‘My first smartphone was iPhone 4,’ said Teddy Lee. ‘Currently I’m using Samsung but I’m going to switch to iPhone because iPhone is more [of a] fit for me.’
Kourouche bought an XS, XS Max and Apple Watch Series 4 to unbox for YouTube. While he also plans to buy an XR when it goes on sale, he was out on Friday for the gold iPhone XS, which he sees as ‘more on the premium end.’ And as for what he’ll do with all that new gear?
‘I do flip a lot of my tech,’ he said. ‘Sometimes I do give them to family members. People sometimes buy them and I get to review them before I give [the phone] to them… and if they don’t, I tend to buy it myself and then flip it because I’ve got to get my hands on it either way.’
If you’re not flipping, those products don’t come cheap.
In Australia, shoppers weren’t leaving before spending more than AU$1,500 for a new iPhone. The starting price for the 64GB iPhone XS in Australia is AU$1,629 (it’s $999 in the US and £999 in the UK). Upsize to the iPhone XS Max and the price moves up to an eye-popping AU$1,799 ($1,099, £1,049). More budget-conscious shoppers will still have to wait for the lower-priced iPhone XR (AU$1,229, $749, £749).
For that price (on both the XS and XS Max), you’ll get dual rear cameras, a front-facing camera with portrait mode, Apple’s new A12 Bionic chip (which promises to launch apps 30 percent faster than 2017 iPhones), Faster Face ID unlocking and dual-SIM card support. Read our full iPhone XS here and iPhone XS Max review here.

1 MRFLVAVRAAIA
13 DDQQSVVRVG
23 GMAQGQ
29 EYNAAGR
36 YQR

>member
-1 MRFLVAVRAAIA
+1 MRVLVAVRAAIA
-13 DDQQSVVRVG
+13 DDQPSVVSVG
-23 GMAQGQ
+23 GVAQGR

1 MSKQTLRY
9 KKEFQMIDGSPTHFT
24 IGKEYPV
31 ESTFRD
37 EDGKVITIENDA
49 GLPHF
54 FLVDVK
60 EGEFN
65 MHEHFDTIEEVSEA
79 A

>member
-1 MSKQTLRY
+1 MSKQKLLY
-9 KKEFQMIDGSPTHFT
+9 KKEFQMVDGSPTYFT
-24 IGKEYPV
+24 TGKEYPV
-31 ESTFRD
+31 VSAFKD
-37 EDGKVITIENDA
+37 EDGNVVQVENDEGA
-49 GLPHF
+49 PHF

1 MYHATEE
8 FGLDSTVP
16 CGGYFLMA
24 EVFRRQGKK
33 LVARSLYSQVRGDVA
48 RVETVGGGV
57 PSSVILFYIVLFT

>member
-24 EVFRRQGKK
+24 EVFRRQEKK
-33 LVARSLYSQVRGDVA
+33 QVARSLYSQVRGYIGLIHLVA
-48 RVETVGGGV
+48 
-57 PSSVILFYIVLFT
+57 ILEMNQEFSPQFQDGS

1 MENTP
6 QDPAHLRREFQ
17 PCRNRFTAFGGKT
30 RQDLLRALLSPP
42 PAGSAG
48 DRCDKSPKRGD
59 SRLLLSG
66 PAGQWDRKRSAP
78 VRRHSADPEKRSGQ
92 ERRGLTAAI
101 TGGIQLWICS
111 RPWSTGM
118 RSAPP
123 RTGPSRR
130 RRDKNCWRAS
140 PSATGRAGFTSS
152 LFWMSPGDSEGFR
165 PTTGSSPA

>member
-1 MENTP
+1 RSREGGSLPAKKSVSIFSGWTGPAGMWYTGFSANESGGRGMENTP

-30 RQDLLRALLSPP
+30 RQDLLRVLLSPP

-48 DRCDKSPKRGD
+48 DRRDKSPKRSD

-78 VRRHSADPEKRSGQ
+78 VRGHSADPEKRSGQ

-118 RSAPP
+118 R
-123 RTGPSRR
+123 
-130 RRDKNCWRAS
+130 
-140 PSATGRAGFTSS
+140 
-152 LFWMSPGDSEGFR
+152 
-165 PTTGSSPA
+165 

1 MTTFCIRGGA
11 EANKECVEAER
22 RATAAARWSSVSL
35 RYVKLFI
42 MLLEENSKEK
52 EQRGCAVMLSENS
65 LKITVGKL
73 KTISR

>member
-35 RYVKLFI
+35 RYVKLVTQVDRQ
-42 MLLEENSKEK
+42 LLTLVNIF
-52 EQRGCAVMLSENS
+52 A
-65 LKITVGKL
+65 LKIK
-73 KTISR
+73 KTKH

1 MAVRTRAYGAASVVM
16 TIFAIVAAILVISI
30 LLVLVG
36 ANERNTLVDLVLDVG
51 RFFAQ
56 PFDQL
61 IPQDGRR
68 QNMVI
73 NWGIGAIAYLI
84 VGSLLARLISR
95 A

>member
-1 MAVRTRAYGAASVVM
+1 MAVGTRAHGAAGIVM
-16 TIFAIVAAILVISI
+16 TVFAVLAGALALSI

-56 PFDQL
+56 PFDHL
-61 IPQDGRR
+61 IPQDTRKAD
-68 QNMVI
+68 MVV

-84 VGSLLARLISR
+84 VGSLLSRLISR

With the sunny island state being the nearest (and only) official Apple Store for many of the countries in Southeast Asia, it’s no wonder there was a sizeable line in front of the Orchard Road location, with many coming from places like Vietnam. Queues started as early as 7 a.m. on a Thursday morning in Singapore for walk-ins, while those who ordered online could come by on the launch day itself without having to camp outside.
Self-employed 25-year-old Phan Minh Tuan came to town with five of his friends on holiday from Vietnam to get a 256GB iPhone XS Max in gold. Phan, who also dropped by last year to queue for the iPhone 8 Plus and X, said he found the weather a lot better this time around. He had been queuing since 5 p.m. Thursday, ahead of the Friday launch. Last year, he bought both phones and has since sold his iPhone X back home. While he is still using the iPhone 8 Plus, he plans to switch the XS Max.